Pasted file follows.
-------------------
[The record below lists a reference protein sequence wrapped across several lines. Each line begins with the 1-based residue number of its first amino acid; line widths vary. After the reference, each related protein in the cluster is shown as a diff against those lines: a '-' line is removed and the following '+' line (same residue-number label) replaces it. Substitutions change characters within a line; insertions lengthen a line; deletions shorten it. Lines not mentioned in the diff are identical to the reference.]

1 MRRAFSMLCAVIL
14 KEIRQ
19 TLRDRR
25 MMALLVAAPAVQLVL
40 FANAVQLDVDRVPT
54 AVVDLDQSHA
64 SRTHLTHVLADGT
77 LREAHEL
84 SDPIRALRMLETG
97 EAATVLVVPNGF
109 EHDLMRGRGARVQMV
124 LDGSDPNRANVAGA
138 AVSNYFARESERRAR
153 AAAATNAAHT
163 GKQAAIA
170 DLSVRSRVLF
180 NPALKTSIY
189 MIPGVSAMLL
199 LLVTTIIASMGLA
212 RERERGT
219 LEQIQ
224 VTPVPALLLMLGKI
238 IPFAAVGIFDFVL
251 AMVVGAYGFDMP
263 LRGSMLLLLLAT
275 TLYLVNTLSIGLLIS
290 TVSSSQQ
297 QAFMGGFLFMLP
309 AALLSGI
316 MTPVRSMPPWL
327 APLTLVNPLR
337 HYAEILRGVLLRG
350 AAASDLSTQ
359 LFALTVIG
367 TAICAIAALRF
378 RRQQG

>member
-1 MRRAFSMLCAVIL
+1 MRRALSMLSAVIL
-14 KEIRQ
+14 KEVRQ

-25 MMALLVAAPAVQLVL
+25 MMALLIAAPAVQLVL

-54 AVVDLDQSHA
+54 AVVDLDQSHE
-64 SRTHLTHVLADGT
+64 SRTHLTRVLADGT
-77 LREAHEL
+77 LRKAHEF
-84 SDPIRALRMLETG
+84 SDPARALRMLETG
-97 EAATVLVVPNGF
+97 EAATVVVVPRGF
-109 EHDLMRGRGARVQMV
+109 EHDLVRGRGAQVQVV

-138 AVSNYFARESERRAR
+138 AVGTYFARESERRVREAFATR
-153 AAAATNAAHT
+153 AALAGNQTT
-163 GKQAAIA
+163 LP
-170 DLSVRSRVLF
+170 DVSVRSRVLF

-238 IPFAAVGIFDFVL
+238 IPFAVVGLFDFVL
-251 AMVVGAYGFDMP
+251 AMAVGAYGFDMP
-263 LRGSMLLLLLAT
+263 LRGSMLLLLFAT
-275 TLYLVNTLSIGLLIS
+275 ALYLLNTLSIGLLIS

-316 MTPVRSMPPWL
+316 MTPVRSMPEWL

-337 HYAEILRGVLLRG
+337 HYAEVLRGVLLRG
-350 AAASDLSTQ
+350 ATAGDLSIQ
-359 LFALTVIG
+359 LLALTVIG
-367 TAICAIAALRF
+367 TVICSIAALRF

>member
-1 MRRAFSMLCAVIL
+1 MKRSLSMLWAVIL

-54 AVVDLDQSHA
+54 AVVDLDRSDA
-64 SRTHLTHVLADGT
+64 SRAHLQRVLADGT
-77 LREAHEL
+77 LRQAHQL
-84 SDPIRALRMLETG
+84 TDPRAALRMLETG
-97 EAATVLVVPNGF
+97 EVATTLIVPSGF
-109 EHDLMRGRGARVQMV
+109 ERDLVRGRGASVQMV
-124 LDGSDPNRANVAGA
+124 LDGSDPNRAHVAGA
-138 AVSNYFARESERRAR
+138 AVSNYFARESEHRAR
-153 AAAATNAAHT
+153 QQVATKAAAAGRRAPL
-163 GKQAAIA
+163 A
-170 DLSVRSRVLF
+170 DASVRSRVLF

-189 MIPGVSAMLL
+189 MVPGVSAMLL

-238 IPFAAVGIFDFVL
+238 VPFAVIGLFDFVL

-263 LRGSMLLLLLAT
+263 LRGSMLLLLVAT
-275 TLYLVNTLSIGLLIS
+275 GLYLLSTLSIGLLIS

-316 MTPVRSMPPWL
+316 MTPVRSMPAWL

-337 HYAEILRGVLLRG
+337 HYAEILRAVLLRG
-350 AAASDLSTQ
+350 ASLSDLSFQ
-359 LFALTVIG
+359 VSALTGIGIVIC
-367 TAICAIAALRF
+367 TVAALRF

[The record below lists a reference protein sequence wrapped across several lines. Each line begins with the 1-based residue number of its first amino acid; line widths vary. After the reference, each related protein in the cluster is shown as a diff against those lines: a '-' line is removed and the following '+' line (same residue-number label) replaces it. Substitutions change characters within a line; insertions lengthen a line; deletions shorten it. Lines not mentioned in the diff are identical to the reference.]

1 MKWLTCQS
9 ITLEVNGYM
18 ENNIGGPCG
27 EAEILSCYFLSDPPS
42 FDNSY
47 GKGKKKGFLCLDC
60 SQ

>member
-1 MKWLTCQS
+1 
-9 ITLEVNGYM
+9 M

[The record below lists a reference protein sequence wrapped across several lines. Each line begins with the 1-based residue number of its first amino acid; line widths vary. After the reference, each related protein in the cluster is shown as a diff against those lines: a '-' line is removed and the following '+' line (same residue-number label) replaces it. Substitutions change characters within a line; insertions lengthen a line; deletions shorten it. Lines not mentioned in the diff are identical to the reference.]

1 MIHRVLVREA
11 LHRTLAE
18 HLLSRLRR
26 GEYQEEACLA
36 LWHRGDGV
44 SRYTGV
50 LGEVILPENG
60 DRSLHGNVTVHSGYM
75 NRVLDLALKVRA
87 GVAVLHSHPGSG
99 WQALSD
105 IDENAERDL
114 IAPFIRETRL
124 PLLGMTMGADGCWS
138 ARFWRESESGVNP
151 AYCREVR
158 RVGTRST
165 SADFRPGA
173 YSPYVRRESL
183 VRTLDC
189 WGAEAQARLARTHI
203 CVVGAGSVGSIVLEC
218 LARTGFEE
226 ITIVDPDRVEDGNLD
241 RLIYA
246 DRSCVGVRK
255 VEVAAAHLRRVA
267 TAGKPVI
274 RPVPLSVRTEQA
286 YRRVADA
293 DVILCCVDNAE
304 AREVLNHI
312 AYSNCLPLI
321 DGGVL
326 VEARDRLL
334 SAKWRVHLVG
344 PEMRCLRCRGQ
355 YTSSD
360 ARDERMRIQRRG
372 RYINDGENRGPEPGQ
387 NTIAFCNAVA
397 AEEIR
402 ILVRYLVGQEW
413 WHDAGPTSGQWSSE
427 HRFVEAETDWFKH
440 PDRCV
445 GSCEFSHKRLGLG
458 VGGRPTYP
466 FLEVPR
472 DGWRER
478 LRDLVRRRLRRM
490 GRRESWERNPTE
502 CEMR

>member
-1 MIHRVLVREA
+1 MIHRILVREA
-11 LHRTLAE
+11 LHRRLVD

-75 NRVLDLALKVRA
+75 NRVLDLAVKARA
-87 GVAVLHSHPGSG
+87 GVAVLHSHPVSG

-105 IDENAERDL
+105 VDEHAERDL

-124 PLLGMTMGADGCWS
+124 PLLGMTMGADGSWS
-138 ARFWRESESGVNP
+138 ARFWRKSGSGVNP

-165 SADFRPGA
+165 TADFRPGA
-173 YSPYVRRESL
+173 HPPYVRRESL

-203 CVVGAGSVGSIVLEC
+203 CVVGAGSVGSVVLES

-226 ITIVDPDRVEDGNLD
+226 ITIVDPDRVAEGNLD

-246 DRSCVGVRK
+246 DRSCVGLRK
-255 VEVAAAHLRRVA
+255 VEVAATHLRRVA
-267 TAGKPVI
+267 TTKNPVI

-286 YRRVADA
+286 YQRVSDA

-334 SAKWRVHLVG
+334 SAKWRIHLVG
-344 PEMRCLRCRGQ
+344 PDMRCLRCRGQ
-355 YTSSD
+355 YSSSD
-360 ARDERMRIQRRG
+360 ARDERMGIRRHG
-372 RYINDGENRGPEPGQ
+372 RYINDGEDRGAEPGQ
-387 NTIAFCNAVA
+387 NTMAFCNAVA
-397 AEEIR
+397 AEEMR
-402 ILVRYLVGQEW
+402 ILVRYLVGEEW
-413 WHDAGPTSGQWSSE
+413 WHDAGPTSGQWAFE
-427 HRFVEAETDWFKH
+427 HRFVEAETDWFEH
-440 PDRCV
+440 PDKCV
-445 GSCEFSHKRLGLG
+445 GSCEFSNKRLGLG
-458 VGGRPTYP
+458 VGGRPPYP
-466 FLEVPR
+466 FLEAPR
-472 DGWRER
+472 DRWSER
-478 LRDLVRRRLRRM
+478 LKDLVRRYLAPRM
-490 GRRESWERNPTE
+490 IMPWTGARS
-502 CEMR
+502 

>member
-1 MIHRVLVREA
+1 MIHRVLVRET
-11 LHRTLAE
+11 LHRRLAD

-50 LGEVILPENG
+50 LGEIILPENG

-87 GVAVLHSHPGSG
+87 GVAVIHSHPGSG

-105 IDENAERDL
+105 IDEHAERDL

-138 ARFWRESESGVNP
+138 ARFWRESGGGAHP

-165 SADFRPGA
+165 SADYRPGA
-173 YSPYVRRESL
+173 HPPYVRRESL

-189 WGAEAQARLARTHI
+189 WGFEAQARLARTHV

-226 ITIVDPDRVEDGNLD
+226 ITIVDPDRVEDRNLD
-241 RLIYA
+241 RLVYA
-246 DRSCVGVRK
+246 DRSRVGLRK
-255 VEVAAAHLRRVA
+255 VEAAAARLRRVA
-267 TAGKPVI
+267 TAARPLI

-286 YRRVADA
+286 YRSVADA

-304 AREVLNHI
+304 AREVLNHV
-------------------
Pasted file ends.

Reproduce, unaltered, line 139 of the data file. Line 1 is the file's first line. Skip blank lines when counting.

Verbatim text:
[The record below lists a reference protein sequence wrapped across several lines. Each line begins with the 1-based residue number of its first amino acid; line widths vary. After the reference, each related protein in the cluster is shown as a diff against those lines: a '-' line is removed and the following '+' line (same residue-number label) replaces it. Substitutions change characters within a line; insertions lengthen a line; deletions shorten it. Lines not mentioned in the diff are identical to the reference.]